Marín said coffee prices have been rising, and that has boosted his production, most of which is exported.
Specialists from the university work with Marín and other farmers to develop experimental varieties of coffee plants, seeking products that are more adaptive to the climate and resistant to disease and pests.
“Farmers also have access to a doctor and other health care specialists as needed,” Dr. José Pérez Ríos told visitors from the conference.
“I am not from a peasant family,” said Manulo González, who farms coffee on the steep slopes in Manicaragua. “My father was a mechanic and my mother worked in a tobacco factory.”
González, who farms the land with his wife and two sons, received the land three years ago in exchange for agreeing to clear and work it. Many farmers secured land this way due to Law 300, adopted in 2012 to put more land into food production.
Like Marín, González plants experimental varieties of coffee trees, maintaining records of their yields and overall hardiness. He receives a credit from the government for this and for soil conservation measures.
Asked if he ever longs for the city or would like to move to Havana, he said, “No! Never! I am doing what I love — producing for the Cuban people.”
Women and revolution“My father was a landless peasant. The revolution gave us this land,” Gladys López López, one of the founding members of ANAP in Villa Clara, told us. She works an eight-acre farm with her husband, two sons, their wives and two grandchildren.
In addition to vegetables López raises cows and pigs. The government buys all the meat and at least 5 percent of the family’s produce. These purchases ensure that the elderly, children and hospital patients have their basic food needs met, she said. Small independent farmers who are not part of the cooperatives or ANAP members also have their prices guaranteed.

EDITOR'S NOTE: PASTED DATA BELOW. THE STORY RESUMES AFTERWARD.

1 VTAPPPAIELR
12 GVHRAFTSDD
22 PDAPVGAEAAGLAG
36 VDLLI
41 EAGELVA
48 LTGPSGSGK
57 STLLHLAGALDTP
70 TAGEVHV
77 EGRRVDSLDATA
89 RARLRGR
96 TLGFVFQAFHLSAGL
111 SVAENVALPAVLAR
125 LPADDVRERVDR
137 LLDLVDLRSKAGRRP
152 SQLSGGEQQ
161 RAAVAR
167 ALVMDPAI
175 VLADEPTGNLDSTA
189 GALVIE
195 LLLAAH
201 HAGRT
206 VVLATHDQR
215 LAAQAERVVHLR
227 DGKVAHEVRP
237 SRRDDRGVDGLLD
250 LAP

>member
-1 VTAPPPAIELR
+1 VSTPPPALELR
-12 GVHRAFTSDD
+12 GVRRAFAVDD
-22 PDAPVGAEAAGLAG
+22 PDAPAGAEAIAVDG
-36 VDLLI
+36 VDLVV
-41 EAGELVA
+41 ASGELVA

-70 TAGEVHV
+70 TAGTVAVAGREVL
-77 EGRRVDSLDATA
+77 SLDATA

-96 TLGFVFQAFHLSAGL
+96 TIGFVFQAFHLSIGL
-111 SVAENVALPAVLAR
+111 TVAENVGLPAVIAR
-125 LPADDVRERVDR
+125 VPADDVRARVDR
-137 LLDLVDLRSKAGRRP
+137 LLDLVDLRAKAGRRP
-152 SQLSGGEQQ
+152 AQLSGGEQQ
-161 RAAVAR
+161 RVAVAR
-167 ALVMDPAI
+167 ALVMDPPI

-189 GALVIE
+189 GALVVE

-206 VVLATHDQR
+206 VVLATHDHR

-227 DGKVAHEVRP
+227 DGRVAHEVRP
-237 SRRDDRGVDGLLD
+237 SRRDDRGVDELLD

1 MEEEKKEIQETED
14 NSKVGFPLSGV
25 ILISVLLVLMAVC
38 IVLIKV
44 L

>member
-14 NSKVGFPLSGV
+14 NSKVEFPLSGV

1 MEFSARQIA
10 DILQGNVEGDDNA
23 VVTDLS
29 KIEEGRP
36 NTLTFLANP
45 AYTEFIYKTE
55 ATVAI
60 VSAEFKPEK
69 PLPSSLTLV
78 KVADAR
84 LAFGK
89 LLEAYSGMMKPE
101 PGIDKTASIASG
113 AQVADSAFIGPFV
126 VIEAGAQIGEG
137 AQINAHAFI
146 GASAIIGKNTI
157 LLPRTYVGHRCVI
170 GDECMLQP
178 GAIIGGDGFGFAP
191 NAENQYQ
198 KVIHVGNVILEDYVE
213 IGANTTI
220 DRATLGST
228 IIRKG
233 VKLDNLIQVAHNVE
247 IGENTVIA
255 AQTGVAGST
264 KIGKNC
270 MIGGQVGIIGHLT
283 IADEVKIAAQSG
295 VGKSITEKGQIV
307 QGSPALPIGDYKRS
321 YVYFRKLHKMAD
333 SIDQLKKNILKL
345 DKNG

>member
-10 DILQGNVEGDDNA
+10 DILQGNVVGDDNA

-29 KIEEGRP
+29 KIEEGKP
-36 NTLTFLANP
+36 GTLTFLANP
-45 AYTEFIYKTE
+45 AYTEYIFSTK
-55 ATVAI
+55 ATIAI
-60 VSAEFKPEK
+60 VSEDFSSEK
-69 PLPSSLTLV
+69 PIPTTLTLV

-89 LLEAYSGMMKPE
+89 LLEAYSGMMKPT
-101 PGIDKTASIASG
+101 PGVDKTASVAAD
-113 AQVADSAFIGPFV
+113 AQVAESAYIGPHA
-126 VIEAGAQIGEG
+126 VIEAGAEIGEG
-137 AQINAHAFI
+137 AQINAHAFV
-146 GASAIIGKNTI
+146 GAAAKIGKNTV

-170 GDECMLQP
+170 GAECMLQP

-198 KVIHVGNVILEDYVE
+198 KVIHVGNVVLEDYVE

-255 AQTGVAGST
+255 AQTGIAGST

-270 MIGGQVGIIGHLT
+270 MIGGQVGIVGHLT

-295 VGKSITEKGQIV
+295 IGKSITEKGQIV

Joined by the Federation of Cuban Women and the Union of Young Communists, ANAP formed two brigades in 2013 aimed at encouraging women and young people to return to farming, Idalinis Almaguer Domínguez, an ANAP leader in Havana province, told us.
According to ANAP, over 6,000 of the 38,170 people associated with farming in the province are women. “The revolution had a big impact on women,” López said. “It liberated us.”
‘Not one acre for sale’Some conference participants expressed fears that U.S. and European capitalists will try to take advantage of the re-establishment of diplomatic relations between Washington and Havana to take control of agriculture and production in Cuba, seeking to overturn the socialist revolution.
“Not one acre of land in Cuba is for sale to any U.S. company or from any other country, not one acre!” María del Carmen Barroso, a leader of ANAP, said during the visit to Marín’s coffee farm. “Not even for experimental purposes. Not one acre!”
“We welcome the discussions with the U.S.,” Magdelena González Pérez, another ANAP leader, said. “We know that among the people in North America there are many friends of Cuba. We will never change our principles, our ideals, the revolution we have defended for 50 years, the health care. Anyone here can have a heart operation if needed at no cost. It doesn’t matter if you are a professional or a peasant. That we will never give up!”
The conference adopted a declaration calling for an end to Washington’s embargo against Cuba and normalization of relations between the two countries.
Linda Joyce from Charleston, West Virginia, contributed to this article.